Parents Roles in Boosting Kids’ Confidence in Sports

Parents Roles in Boosting Kids’ Confidence in Sports

Have you ever worried about building your kids’ confidence in sports? Thirty years ago, when I played football, hockey, golf, and lacrosse year round, our dad was an enthusiastic sports parent. He often preached to us to play harder and live up to our abilities. He was quick to express his frustration with referees and coaches.

 : Young Hispanic Soccer Player Portrait confidence in sports

Raising an Athlete: How to Instill Confidence, Build Skills and Inspire a Love of Sport

Our dad was so into our games, he couldn’t restrain himself. That was both good and bad for the five of us. We liked all the attention, but often felt pressured to perform better – and better! Now that I am a sports parent myself to two children, I understand just how difficult it is for parents-like my dad-to figure out how best to support and help their kids in sports. And as a leading sports psychology expert, I’ve been studying this issue for many years. Sports parents today have many tough questions to ponder: Should you push kids to try harder in sports when you know they have the athletic ability? What do you say or do after your child or teen’s crushing defeat?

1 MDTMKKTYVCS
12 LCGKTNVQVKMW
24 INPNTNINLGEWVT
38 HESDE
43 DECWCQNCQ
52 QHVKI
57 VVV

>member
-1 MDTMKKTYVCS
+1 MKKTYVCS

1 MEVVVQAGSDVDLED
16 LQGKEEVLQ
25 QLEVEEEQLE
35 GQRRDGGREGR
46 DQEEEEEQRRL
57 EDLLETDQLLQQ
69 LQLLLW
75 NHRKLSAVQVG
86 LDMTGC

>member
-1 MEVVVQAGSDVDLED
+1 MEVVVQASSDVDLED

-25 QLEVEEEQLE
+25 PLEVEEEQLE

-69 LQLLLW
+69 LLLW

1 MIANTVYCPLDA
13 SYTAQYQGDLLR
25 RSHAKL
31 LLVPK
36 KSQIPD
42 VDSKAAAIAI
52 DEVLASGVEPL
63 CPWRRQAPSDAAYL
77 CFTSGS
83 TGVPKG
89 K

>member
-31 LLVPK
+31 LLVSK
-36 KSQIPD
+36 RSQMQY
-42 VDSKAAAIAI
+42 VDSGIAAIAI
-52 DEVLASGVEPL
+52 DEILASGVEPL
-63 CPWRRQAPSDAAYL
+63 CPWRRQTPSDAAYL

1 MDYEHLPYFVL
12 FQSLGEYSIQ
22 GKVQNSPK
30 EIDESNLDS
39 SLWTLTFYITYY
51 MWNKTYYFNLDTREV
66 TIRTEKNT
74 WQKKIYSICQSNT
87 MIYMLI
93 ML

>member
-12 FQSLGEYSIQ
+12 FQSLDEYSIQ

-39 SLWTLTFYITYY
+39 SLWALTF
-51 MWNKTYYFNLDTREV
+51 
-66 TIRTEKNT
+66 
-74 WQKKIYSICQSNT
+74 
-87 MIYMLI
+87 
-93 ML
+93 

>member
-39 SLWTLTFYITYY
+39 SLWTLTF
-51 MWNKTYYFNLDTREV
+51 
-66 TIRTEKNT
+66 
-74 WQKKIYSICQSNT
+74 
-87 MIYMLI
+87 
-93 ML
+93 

Confidence in sports

The Sports Mindset Gameplan: An Athlete’s Guide to Building and Maintaining Confidence


self confidence in sports

Raising an Athlete: How to Instill Confidence, Build Skills and Inspire a Love of Sport

What to do if your daughter worries constantly about what others think of her sports performance? How do you behave on the sidelines when you’re frustrated with coaches or referees? These are hard questions, and the answers aren’t always obvious. As a sports parent or youth sports coach, you have an important impact on your kids in sports. Your support and communication can help kids improve their confidence and success in sports. You need to be there to help kids weather the ups and downs of athletics. Young athletes who are pushed too hard and experience negative coaching are more likely to drop out of sports altogether. It’s your job to evaluate and communicate with their coaches in ways that ensure your athletes’ confidence is boosted-not crushed. What’s more, it’s your job be as positive as possible and to focus on fun. When kids are having fun, they also feel confident.





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